My advice for my daughter is simple: a house is just the backdrop of your memories as you live your life—it is the roof over your head, the place to rest at night, the place to gather your family together around the dinner table—it does not matter if it is an apartment or a house. And, if we someday find ourselves living in a new house, I want her to know that our home is wherever we find ourselves living, together.

Spend time with me!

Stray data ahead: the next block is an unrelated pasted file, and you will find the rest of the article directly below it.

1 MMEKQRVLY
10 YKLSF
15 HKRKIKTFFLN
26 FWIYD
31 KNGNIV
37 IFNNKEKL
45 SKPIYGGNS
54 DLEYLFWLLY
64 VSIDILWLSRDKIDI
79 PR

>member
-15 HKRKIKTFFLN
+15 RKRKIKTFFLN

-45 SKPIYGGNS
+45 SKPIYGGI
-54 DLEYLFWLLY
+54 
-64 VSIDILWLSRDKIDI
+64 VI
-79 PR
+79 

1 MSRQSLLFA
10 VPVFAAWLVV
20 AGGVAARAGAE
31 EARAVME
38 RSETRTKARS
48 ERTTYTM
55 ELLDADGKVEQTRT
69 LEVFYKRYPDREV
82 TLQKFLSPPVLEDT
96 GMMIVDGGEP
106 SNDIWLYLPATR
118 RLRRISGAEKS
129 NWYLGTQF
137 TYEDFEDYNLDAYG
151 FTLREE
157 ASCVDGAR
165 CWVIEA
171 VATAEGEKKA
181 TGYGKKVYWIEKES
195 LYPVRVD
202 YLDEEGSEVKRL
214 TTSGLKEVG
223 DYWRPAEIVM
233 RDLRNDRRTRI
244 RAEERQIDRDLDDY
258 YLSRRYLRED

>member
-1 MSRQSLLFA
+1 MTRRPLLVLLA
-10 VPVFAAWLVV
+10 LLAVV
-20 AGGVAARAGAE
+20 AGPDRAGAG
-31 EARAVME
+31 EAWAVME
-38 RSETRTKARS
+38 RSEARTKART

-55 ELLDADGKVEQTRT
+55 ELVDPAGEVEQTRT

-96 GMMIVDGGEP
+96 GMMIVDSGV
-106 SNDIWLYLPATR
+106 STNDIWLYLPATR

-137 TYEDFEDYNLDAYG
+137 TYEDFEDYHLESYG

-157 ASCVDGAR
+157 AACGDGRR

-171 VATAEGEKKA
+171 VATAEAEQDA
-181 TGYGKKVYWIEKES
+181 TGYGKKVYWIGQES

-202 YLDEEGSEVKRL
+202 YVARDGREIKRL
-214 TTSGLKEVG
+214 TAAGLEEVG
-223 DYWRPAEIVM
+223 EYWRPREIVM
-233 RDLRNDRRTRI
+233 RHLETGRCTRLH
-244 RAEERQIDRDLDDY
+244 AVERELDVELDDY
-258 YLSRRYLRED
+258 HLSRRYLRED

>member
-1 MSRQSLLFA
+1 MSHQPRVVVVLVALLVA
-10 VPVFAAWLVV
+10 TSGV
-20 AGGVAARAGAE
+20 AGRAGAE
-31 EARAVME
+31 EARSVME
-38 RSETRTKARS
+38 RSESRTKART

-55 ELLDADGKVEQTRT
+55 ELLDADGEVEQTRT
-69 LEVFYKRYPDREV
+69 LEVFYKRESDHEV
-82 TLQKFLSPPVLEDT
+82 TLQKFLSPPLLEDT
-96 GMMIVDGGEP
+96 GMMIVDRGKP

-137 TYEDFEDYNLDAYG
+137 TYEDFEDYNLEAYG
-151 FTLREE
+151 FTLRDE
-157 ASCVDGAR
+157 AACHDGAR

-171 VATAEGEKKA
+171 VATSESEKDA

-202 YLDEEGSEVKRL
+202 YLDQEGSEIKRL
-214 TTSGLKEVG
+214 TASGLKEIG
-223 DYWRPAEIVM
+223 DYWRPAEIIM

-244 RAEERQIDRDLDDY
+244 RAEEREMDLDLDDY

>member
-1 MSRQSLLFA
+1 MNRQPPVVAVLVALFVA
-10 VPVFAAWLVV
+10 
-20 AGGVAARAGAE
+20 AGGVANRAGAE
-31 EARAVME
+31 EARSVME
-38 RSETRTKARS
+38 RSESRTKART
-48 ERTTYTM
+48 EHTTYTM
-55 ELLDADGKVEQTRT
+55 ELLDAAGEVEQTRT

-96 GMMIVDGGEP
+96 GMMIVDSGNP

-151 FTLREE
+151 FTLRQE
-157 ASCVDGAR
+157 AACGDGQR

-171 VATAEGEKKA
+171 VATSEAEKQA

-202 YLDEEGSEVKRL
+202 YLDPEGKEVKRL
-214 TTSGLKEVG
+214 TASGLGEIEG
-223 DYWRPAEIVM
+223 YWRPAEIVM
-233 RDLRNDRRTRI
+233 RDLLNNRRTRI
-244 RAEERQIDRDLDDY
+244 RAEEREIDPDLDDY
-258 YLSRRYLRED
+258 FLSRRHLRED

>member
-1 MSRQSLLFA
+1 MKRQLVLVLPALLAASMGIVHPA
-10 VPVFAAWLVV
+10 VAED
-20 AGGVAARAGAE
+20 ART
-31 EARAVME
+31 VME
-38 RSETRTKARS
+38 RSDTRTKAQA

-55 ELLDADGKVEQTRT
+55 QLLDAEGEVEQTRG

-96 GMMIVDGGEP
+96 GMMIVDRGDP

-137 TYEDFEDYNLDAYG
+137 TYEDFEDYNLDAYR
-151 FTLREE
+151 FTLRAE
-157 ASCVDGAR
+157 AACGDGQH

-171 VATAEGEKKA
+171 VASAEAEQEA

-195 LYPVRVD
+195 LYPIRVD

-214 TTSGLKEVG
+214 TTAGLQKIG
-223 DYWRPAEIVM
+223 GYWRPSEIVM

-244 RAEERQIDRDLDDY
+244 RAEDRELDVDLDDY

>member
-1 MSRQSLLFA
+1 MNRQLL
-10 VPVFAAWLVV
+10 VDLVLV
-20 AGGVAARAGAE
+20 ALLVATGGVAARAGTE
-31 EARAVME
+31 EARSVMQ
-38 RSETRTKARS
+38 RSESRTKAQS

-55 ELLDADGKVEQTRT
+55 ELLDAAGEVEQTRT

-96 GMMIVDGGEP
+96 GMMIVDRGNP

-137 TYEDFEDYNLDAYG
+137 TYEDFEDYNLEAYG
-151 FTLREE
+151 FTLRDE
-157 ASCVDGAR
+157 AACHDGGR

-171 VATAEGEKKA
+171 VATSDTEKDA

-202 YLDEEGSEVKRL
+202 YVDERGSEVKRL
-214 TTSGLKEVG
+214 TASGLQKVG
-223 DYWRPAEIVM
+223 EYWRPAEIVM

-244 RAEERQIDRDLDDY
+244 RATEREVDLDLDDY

Sometimes I look at my daughter and I see the teenager she will someday be. It isn’t a clear picture—I have no idea what she’ll actually look like, and I have a very hard time picturing her taller than me—but I sometimes envision a teenage girl who will want nothing to do with me. My future daughter will find everything I say to be completely wrong, and she will spend all of her waking moments—when not in school—in her room talking to friends or on the computer. Life with my daughter as I know it will have come to an end, and she will no longer want me around. This is my fear, and something that I sadly believe will more than likely come to pass. Because of my absolute phobia of the teen years, I have sometimes taken a possibly odd tack when it comes to parenting her. It may sounds strange, but I tell her about my fears, not in a “please don’t do this to me” kind of way, but in more of a questioning sort of way, like “When you are older, are you going to make me walk 10 feet behind you at the mall?” She usually laughs at my questions, and I smile inside knowing that she finds the idea of it somehow difficult to imagine. Part of me is just trying to prepare myself for the inevitable, while the other part of me prays that by telling her how she’ll behave, she somehow won’t do it just to prove me wrong.